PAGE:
Fan who died after fall from stands was at game with son, hoping to get ball from Hamilton
ARLINGTON, Texas – Go to the ballpark and catch a foul ball: It’s what every fan wants to do.
And so it was for 6-year-old Cooper Stone.
He and his dad even stopped to buy a new glove on the way to the Texas Rangers game Thursday night. Even better, their seats were in the left-field stands, shouting distance from Cooper’s favorite player, reigning A.L. MVP Josh Hamilton.
Maybe, just maybe, he would throw one their way. In the second inning, he did.
Hamilton grabbed a foul ball that ricocheted into left field, and tossed it into the stands. The boy’s father, 6-foot-3 Shannon Stone, caught it, tumbled over a 33-inch-tall railing and plunged 20 feet onto concrete below, right in front of his son.
The 39-year-old firefighter died a short time later at a hospital.
“That’s what they were there for, was to catch a ball,” Shannon Stone’s mother, Suzann, said. “Cooper loves baseball and he’s a big Josh Hamilton fan. Had his jersey.”
Pitching great Nolan Ryan, now the team’s president, said the tragedy “hits us at our roots of who we are.”
“We’re about making memories, family entertainment,” he said. “I certainly understand – and I’m no different than our fan base – when I was younger and I went to the ballpark my hope was to get a foul ball.
“You can see how many people come into our ballpark with gloves, just hoping to have that opportunity. That’s just part of the experience of being there.”
On Friday, players had the option of getting grief counseling; both teams planned to wear black ribbons on their uniforms. At Rangers Ballpark, flags flew at half-staff and a black tarpaulin covered the gap where Stone fell.
A moment of silence was planned before the Rangers and Oakland Athletics played the second game of their four-game series.
Hamilton, still grappling with the aftermath of the wrenching night, said Friday he could hear the boy screaming for his dad after Stone fell. The player said he remembers the fall “like it happened in slow motion.”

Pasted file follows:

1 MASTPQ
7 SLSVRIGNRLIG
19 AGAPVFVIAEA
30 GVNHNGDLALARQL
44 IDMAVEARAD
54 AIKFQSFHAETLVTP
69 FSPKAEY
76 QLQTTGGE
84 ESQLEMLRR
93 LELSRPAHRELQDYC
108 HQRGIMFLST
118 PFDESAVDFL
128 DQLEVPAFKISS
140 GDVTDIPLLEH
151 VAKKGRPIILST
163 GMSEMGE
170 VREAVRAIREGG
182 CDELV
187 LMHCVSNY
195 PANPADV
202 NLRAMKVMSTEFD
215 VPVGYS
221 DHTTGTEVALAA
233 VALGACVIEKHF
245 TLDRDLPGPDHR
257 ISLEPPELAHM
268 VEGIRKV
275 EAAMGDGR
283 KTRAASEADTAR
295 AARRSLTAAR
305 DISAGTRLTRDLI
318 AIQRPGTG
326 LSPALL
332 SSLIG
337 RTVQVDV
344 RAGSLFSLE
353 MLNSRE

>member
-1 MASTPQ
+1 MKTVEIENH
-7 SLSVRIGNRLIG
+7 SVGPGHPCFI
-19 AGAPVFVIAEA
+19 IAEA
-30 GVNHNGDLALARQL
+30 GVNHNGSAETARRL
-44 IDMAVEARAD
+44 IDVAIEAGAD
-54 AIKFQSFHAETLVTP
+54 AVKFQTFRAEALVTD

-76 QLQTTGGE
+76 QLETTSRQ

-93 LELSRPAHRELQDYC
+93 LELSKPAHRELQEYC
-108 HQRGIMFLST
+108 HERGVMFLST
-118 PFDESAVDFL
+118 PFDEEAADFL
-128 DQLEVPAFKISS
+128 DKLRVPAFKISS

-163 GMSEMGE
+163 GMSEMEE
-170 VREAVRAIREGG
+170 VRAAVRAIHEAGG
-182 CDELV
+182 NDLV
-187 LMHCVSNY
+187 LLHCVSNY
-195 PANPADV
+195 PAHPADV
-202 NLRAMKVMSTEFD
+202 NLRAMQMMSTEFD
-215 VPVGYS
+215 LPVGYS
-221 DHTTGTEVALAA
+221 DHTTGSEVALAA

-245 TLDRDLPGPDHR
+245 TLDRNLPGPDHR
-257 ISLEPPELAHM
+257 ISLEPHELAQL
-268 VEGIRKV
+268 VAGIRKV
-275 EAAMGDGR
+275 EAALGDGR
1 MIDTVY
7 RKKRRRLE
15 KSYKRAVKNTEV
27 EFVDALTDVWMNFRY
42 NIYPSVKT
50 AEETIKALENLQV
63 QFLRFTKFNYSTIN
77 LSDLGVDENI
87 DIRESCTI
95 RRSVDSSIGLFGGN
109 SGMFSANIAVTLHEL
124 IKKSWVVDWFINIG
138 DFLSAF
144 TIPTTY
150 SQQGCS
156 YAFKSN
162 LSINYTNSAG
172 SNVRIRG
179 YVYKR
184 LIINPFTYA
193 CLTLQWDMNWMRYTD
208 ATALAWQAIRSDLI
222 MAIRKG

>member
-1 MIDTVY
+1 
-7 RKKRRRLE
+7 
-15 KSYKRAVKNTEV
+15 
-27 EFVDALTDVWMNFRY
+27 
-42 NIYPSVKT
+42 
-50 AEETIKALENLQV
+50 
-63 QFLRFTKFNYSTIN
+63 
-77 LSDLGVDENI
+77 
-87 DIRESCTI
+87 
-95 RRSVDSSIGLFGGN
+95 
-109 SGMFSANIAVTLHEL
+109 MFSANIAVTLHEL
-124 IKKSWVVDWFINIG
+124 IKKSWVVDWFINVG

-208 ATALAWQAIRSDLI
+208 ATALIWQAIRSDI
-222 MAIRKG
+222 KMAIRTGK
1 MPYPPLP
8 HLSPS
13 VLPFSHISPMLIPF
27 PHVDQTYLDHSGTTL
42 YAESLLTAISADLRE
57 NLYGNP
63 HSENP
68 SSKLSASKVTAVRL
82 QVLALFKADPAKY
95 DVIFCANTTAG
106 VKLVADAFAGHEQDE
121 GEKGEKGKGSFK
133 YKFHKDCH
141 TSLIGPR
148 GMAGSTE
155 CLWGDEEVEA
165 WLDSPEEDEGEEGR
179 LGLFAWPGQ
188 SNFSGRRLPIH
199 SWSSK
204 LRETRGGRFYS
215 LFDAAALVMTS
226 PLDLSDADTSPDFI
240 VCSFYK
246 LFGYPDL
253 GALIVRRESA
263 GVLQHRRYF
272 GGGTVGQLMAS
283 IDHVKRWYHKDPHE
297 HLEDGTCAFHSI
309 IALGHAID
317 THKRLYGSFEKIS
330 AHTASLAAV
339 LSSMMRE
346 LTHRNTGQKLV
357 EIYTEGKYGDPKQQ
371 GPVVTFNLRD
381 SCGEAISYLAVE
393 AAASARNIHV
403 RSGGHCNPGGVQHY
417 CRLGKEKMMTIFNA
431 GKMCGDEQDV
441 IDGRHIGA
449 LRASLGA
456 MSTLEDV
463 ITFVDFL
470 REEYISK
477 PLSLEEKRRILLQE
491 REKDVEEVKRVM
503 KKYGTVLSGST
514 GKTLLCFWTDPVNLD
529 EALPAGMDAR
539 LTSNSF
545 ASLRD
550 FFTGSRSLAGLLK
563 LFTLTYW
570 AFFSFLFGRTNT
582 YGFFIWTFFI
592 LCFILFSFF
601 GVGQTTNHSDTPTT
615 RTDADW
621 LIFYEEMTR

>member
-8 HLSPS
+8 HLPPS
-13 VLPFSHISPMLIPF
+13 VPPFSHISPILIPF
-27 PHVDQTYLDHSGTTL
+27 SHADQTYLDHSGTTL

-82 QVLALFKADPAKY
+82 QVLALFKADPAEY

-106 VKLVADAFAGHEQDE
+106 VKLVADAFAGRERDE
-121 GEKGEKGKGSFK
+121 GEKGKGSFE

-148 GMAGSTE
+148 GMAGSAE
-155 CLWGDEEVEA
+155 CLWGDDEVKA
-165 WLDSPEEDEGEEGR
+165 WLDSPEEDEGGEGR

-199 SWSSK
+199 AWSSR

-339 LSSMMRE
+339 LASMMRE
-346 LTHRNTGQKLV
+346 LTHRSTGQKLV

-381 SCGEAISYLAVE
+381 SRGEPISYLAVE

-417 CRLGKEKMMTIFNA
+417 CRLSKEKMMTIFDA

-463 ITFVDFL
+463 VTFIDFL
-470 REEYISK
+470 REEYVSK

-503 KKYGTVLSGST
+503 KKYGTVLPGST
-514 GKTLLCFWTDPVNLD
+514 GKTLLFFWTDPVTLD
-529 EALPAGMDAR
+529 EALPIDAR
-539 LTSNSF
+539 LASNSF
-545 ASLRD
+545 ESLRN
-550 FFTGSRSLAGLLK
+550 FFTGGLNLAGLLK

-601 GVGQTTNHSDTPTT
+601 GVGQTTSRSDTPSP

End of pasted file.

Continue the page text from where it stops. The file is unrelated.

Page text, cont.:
Jenny Stone, the victim’s 36-year-old widow, worried how her only son would recover from the horror of not just watching his father fall but riding in the front of the ambulance on the way to the hospital.
At the request of the Stone family, MLB.com has not posted video of the accident.
“She’s very concerned about her son and the impact that this is having on him,” said Ryan, who spoke with her by phone in Brownwood, about 150 miles from Arlington. “She asked if I could do anything about the video footage that is being shown.”
There have been other falls at the 17-year-old stadium. Last July, a man survived after tumbling from an upper deck as he tried to catch a foul ball. In 1994, a woman fell about 35 feet as she posed for a picture after the Rangers’ first game.
After last year’s accident, Ryan said the team studied the railings and felt safety was adequate; he said he wasn’t prepared to say if any changes might be made now.
“As an organization we are going to be looking into this because our No. 1 concern is the safety of our fans,” Ryan said. “We’ll do whatever we have to do to make this stadium as safe as we possibly can for our fans.”
Major League Baseball promised a review of the incident “to ensure a safe environment for our fans.”
It was the second fatal fall at a major league stadium this season.
In May, a fan died after falling about 20 feet and striking his head on concrete during a Colorado Rockies game; witnesses told police he had been trying to slide down a staircase railing and lost his balance.
John McHale Jr., Major League Baseball’s executive vice president of administration, said there is no centralized process for overseeing safety at ballparks and the Texas accident may change that. He said most safety issues are left to the clubs.
“There are building codes, there are local ordinances, and the clubs are responsible with complying,” he said.
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